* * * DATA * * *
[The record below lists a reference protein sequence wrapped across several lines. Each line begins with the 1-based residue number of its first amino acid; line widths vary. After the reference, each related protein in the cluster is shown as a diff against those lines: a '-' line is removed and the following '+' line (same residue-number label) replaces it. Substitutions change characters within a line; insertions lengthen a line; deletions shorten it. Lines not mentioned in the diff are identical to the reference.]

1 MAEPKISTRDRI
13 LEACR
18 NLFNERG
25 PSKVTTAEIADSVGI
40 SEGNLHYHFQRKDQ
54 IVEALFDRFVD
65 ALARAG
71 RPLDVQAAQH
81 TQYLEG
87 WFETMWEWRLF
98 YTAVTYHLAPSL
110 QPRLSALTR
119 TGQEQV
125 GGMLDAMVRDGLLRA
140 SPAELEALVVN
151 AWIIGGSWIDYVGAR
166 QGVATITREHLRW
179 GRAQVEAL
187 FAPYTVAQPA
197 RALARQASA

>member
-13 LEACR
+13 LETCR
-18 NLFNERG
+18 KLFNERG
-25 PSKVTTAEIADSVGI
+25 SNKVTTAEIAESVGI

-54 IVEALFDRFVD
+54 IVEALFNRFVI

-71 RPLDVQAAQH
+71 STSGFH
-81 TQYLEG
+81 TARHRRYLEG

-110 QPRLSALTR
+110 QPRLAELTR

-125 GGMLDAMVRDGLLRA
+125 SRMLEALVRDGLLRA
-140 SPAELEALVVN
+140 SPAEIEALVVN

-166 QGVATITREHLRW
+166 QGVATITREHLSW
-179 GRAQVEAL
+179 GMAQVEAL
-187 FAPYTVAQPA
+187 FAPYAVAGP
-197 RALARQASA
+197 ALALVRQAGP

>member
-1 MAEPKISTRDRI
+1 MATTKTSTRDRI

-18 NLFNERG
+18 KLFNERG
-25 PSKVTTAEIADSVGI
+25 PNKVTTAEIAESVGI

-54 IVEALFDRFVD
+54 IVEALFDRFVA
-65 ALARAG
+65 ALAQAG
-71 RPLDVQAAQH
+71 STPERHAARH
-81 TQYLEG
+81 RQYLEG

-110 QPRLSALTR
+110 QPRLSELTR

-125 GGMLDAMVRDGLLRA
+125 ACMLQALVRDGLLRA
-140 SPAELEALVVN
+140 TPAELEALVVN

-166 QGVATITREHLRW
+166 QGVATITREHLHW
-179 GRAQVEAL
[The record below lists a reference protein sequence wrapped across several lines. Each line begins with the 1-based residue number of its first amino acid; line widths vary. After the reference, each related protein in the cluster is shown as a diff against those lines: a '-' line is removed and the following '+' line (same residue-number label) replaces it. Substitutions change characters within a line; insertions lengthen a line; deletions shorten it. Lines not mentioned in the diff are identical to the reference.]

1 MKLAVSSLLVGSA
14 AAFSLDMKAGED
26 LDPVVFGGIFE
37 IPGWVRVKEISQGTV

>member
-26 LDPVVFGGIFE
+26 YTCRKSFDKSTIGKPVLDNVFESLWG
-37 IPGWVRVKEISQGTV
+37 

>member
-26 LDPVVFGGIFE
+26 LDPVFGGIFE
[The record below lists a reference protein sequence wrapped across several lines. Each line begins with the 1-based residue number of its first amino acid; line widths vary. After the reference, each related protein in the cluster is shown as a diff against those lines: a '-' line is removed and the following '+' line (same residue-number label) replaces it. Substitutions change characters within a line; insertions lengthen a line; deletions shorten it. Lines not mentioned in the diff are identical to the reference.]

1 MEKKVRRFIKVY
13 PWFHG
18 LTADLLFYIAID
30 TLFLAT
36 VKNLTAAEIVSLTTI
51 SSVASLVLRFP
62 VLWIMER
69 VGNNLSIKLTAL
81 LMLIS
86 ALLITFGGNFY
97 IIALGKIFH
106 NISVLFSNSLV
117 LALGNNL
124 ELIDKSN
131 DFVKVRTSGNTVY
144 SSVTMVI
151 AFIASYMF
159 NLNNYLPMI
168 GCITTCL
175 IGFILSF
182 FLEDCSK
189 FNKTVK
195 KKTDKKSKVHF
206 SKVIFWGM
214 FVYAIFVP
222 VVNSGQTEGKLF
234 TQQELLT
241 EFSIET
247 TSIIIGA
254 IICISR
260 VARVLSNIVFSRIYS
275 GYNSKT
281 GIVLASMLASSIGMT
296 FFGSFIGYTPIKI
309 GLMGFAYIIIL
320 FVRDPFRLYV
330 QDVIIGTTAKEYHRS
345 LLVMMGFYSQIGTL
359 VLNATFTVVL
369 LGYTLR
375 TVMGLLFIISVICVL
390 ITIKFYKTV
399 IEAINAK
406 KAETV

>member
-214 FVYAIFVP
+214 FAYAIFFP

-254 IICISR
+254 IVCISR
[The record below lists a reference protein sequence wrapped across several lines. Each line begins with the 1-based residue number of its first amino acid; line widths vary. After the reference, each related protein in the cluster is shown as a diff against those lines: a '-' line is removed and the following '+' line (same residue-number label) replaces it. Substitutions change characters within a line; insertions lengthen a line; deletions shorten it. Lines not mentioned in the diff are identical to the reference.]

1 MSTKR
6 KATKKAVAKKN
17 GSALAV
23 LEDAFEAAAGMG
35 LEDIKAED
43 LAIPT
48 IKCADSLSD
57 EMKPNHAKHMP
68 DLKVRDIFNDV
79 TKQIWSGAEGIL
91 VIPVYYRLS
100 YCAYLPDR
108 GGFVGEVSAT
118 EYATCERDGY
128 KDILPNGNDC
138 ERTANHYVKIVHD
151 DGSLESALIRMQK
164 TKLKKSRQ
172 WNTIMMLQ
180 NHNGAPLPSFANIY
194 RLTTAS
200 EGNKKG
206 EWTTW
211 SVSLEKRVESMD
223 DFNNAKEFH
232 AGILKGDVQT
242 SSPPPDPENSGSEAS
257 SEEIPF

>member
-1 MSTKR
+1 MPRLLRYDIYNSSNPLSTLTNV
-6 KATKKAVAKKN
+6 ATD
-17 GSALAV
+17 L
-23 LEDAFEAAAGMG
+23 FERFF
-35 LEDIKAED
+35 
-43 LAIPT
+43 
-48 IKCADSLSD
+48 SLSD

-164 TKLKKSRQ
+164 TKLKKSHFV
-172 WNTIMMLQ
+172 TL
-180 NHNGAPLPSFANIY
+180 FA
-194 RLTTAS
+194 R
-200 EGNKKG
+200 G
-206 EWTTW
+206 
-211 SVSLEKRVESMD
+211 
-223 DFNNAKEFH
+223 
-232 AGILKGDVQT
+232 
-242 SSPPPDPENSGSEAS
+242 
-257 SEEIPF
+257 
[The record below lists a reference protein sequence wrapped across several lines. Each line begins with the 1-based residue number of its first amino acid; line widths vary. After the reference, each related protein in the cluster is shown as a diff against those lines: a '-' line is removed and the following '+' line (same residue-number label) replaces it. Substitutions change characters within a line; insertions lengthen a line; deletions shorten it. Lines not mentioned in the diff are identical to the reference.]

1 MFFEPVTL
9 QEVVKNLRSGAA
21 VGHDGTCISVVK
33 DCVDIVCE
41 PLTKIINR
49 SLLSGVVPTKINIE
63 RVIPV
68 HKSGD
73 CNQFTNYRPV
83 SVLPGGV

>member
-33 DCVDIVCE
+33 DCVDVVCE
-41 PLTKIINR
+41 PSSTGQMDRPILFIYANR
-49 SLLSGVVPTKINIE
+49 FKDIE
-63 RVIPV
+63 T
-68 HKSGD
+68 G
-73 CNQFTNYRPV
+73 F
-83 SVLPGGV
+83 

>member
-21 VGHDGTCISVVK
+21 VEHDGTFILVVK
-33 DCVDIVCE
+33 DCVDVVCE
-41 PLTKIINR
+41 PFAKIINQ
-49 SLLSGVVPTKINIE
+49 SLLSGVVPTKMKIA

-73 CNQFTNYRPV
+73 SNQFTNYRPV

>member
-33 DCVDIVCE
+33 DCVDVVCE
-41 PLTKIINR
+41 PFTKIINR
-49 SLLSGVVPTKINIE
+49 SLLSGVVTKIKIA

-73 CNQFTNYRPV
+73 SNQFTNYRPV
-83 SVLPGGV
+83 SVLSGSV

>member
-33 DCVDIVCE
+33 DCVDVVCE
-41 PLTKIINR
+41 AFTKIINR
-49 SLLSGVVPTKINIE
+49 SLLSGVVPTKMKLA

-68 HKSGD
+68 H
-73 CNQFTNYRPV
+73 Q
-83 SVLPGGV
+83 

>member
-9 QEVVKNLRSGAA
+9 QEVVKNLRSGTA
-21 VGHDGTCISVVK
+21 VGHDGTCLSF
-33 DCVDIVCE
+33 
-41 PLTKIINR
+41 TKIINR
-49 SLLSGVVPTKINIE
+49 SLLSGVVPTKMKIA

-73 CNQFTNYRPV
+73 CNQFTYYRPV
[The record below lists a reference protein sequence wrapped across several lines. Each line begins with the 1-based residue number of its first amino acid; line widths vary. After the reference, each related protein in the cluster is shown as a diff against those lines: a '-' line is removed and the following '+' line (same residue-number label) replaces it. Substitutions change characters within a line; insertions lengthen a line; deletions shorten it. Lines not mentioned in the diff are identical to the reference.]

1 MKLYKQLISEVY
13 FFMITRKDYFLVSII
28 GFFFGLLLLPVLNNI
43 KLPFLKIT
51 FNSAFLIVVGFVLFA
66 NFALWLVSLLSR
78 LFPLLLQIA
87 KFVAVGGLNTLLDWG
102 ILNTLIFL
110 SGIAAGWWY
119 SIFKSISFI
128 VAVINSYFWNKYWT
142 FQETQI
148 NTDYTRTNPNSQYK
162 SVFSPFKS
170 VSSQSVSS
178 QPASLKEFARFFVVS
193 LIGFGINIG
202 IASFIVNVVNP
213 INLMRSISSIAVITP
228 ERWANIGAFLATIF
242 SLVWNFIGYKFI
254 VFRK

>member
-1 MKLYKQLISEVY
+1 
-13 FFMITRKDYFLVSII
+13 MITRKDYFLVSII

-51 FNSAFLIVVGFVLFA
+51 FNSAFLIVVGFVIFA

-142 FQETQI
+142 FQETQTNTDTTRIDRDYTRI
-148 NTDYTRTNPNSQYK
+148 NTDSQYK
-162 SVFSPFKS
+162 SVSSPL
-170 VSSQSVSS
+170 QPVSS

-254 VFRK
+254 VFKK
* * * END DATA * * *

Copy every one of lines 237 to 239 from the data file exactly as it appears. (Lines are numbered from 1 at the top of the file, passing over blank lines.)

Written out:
-73 CNQFTNYRPV
+73 SNQFTNYRPV

>member